How do you use machine guards effectively?

How do you use machine guards effectively?

Guards must meet these minimum general requirements:

  1. Prevent contact. The guard must prevent hands, arms, and any other part of a operator’s body from making contact with dangerous moving parts.
  2. Secure.
  3. Protect from falling objects.
  4. Create no new hazards.
  5. Create no interference.
  6. Allow safe lubrication.

What machinery needs proper guarding?

The following are some examples of machines requiring point of operation guarding: Guillotine cutters. Shears. Alligator shears.

What are the three basic areas of a machine that require safeguarding?

Machine Guarding eTool All machines consist of three fundamental areas: the point of operation, the power transmission device, and the operating controls. Despite all machines having the same basic components, their safeguarding needs widely differ due to varying physical characteristics and operator involvement.

What is the purpose of machine guarding?

Machine guarding is a safety feature on or around manufacturing or other engineering equipment consisting of a shield or device covering hazardous areas of a machine to prevent contact with body parts or to control hazards like chips or sparks from exiting the machine.

What are the principles of machine guarding?

The basic steps to prevent accidents are:- Eliminate the hazard from the machine, method material, structure, etc. Control the hazard by enclosing or guarding at its source. Train personnel to know that hazard and follow the safe job method to avoid. Use personnel protective equipment necessary.

What are basic machine safeguards?

Machine safeguards must meet these minimum general requirements: They must be firmly secured to the machine where possible or secured elsewhere if attachment to the machine is not possible. Protect from falling objects: The safeguard should ensure that no objects can fall into moving parts.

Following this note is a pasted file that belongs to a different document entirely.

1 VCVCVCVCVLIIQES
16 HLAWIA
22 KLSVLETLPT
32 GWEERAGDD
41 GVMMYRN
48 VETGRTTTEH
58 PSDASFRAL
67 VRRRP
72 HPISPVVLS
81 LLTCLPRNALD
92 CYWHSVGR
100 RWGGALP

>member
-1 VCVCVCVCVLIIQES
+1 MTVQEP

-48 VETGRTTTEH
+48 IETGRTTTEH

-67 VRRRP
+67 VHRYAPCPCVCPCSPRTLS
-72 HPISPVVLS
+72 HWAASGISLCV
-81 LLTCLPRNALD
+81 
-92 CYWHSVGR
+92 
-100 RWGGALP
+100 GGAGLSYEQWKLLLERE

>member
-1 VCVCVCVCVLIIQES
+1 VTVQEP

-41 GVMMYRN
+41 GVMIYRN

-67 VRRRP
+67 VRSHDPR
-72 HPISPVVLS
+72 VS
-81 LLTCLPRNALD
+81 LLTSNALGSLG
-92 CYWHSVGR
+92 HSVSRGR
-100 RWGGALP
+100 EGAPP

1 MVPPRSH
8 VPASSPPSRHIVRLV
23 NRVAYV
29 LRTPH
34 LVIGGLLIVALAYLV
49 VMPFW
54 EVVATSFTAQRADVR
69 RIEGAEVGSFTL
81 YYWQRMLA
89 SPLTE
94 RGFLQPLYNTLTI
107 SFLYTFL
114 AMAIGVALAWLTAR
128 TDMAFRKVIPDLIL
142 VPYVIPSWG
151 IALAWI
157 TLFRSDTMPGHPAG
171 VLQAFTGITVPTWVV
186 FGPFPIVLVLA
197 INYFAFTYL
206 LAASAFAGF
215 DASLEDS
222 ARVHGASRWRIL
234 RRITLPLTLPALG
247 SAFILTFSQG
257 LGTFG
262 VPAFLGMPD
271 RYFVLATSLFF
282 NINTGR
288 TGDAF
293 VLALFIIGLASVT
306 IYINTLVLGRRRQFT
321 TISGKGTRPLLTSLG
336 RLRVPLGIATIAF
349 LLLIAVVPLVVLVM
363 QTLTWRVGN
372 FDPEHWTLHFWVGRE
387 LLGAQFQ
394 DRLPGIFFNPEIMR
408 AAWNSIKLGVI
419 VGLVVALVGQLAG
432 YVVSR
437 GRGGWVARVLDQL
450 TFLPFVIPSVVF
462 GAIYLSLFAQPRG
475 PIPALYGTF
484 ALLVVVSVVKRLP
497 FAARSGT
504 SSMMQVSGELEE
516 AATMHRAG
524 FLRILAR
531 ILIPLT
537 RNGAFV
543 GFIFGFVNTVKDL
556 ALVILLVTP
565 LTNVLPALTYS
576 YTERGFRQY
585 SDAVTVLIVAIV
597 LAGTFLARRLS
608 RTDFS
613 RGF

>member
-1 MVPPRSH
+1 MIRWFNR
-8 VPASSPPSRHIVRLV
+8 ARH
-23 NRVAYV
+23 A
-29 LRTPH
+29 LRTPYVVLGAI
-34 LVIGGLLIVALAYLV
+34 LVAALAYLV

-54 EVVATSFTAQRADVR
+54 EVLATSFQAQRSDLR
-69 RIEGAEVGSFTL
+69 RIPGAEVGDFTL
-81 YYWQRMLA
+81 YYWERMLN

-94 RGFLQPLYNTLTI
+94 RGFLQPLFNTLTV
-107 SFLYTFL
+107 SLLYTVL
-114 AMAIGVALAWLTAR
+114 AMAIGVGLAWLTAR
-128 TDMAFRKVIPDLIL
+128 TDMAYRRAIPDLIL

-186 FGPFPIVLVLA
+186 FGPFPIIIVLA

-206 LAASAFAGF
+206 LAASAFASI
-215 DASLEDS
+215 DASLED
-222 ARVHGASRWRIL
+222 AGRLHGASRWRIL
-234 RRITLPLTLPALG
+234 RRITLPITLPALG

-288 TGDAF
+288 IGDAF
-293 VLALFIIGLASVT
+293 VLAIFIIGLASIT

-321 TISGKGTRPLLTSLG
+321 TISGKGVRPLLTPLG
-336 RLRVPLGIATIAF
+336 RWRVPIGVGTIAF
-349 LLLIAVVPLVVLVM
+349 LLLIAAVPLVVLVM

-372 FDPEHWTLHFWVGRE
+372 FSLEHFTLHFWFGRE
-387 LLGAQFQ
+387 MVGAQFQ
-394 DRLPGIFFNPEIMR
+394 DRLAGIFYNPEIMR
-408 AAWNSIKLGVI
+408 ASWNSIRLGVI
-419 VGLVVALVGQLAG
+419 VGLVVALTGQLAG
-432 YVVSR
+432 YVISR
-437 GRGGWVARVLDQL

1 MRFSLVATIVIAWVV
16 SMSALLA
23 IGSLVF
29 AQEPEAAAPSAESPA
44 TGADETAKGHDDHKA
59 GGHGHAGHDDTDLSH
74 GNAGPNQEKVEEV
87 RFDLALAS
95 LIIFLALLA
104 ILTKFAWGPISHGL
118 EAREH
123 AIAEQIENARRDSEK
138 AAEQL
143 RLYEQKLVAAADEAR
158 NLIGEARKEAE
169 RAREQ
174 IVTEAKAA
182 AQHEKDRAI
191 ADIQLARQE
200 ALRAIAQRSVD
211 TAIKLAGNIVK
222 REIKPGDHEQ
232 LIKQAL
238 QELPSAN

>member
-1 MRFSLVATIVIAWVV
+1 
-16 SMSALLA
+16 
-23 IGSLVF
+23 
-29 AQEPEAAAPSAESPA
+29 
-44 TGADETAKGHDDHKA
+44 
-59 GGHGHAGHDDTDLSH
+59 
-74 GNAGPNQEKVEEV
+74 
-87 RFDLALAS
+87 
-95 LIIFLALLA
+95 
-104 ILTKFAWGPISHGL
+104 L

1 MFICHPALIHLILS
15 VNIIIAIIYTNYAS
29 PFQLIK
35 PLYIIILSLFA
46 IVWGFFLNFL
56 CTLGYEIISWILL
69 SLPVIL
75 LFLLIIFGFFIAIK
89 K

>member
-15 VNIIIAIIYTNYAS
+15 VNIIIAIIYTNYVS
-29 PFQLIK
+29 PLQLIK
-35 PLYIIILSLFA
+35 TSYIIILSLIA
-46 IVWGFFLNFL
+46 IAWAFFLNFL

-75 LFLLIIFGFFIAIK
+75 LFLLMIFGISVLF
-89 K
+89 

What is the basic principle of machine guarding?

Any machine part, function, or process which may cause injury must be safeguarded. Where the operation of a machine or accidental contact with it can injure the operator or others in the vicinity, the hazards must either be eliminated or controlled. If it moves, it merits your attention!

What is the difference between nip point and pinch point?

A pinch point or pinch point hazard is a common class of mechanical hazard where injury or damage may be done by one or more objects moving towards each other, crushing or shearing whatever comes between them. A nip point is a type of pinch point involving rotating objects, such as gears and pulleys.

How do I get rid of pinch points?

Keep your fingers, hands, toes, and feet away from pinch points by using machine guards, practicing safe moving and carrying techniques, and giving all tasks your full attention.

What’s the purpose of machine guarding in the workplace?

Due to this fact, OSHA (Occupational Safety & Health Administration) has established a set of standards around machine guarding. The purpose of machine guarding is to protect the machine operator and other employees in the work area from hazards created during the machine’s normal operation.

What do you need to know about safe guarding devices?

Guards are physical barriers that enclose dangerous machine parts and prevent employee contact with them. They must be strong and fastened by any secure method that prevents the guard from being inadvertently dislodged or removed. This is the preferred method of protection. 2. Safe Guarding Devices

What are the dangers of moving machine parts?

Machine Guarding. Overview. Moving machine parts have the potential to cause severe workplace injuries, such as crushed fingers or hands, amputations, burns, or blindness.

What do you mean by secondary safeguarding methods?

Detection safeguarding devices, awareness devices, safeguarding methods and safe work procedures are secondary safeguarding methods. These methods provide a lesser degree of protection than the primary safeguarding methods as they do not prevent employees from placing or having any part of their bodies in the hazardous machine areas.